Despite a few fun moments, this mess of a Broadway adaptation didn't need to exist.
The Rover and forthcoming throwbacks to the John Wayne era may not dominate the box office, but they speak to American anxieties in a distinctly modern way.
The cosmic language in The Fault in Our Stars is a form of teen faith in the grandiosity of life.
Jonah Hill and Channing Tatum deliver an improbably good sequel to an improbably good reboot.
He doesn't quite look like a superstar, but talent, unconventional features, and the power of the Internet have made him into one.
Comics tend to lose their charm when turned into films, and no comics character has more charm to lose than Stan Lee and Steve Ditko's nutso 1960s superhero.
Director Doug Liman imbues the Groundhog-Day-meets-Starship-
The film faithfully recreates the events of John Green's book about young cancer patients in love, but tramples on its anti-schmaltzy spirit.
Steven Spielberg's D-Day epic is a brutal, unpatriotic portrait of war—except for the notoriously sappy prologue and epilogue. What was the film really trying to say?
Jonathan Demme's Caged Heat, 40 this year, showed the radical political potential—and, yes, sexually exploitative side—of the women-in-prison genre.
Angelina Jolie's jutting facial prosthetics make a supermodel trait supernatural.
A rookie director, flimsy script, and way too much CGI doom Disney's revisionist fairy tale.
The three-hour Turkish epic Winter Sleep took the top honors, but the Jury Prize was split between the film festival's oldest and youngest directors—both iconoclasts.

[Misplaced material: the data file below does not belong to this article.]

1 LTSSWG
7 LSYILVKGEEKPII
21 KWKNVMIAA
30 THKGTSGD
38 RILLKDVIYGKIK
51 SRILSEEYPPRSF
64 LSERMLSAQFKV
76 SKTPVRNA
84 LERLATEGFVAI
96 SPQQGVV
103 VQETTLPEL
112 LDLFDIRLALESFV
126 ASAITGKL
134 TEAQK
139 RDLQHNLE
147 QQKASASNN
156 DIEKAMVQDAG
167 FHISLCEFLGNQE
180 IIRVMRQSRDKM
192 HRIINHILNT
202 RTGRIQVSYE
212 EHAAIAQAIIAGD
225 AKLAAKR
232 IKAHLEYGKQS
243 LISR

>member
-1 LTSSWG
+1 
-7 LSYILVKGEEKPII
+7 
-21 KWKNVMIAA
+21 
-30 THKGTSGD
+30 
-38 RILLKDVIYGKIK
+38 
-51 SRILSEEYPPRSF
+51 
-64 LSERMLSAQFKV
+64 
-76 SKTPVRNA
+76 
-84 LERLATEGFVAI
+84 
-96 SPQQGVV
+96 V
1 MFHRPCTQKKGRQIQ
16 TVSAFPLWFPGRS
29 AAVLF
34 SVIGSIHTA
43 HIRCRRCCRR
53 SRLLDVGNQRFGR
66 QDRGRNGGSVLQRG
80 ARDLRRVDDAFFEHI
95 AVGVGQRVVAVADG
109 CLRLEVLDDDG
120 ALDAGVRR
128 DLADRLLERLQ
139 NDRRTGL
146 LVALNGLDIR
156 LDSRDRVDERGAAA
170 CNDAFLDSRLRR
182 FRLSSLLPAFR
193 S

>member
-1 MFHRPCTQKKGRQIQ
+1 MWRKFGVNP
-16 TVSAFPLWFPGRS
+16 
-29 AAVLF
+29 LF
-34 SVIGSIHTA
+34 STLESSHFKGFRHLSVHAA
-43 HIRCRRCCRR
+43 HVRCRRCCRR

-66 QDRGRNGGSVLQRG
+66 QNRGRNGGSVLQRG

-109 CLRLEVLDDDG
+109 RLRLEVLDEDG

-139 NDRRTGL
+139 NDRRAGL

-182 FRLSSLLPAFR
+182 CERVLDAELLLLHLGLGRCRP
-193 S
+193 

The festival's slate has been mediocre overall—but at least that means more suspense about which work will win the top prize.
Ryan Murphy's moving HBO film about the early AIDS crisis, unlike the play from which it's adapted, runs on love, not anger.
Bryan Singer's Days of Future Past is the franchise's most ambitious installment to date.
At Cannes, the iconic director's latest proves to be as experimental as ever. Meanwhile, Michel Hazanavicius's much-awaited follow-up to The Artist disappoints.
Neither Gareth Edwards's new blockbuster nor the iconic 1956 American edit match the somber power of Ishiro’s Honda’s 1954 Gojira.
The Dardenne brothers' Two Days, One Night, starring Marion Cotillard in a tale of blue-collar struggle, wowed. Gosling's directorial debut, Lost River, did not.
Should Gareth Edwards have shown more of his titular monster? Not necessarily. But he shouldn’t have made him a narrative afterthought in his own reboot.